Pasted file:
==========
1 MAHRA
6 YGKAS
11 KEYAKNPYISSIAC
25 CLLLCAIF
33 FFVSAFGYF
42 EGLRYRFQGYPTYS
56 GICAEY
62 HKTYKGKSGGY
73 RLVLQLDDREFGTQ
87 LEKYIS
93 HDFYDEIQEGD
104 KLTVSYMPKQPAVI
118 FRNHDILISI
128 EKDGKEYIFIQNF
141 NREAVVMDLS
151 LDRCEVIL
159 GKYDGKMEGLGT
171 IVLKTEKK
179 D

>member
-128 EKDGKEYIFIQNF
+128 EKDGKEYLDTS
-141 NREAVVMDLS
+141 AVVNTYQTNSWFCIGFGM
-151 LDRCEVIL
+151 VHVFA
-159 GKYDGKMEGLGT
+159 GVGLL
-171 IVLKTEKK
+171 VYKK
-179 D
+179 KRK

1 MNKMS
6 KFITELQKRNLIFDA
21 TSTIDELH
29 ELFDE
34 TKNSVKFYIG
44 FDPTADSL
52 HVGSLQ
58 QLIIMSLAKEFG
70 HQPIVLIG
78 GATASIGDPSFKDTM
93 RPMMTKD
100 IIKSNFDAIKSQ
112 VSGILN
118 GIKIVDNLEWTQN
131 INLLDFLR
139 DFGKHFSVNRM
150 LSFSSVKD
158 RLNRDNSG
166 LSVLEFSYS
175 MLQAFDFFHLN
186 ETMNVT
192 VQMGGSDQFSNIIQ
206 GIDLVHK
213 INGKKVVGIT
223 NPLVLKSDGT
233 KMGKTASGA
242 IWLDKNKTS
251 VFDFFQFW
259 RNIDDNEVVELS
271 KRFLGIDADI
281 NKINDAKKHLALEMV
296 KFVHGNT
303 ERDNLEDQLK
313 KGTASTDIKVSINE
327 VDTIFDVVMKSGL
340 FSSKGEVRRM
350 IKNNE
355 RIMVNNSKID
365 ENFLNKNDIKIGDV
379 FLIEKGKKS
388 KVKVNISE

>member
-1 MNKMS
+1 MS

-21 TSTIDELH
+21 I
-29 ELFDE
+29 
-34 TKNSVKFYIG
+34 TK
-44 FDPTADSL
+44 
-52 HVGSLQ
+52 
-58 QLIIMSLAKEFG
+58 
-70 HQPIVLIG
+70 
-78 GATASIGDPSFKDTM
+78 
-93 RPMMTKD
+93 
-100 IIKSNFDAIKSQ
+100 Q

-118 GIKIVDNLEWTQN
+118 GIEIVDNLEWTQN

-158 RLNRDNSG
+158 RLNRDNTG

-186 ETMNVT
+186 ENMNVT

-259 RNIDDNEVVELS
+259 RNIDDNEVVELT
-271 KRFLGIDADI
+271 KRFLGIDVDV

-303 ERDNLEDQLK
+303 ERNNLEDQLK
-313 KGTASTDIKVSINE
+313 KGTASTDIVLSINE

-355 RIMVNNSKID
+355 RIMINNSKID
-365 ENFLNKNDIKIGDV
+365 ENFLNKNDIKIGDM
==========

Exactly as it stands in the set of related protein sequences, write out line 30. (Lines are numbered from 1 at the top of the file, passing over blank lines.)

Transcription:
+171 VYKK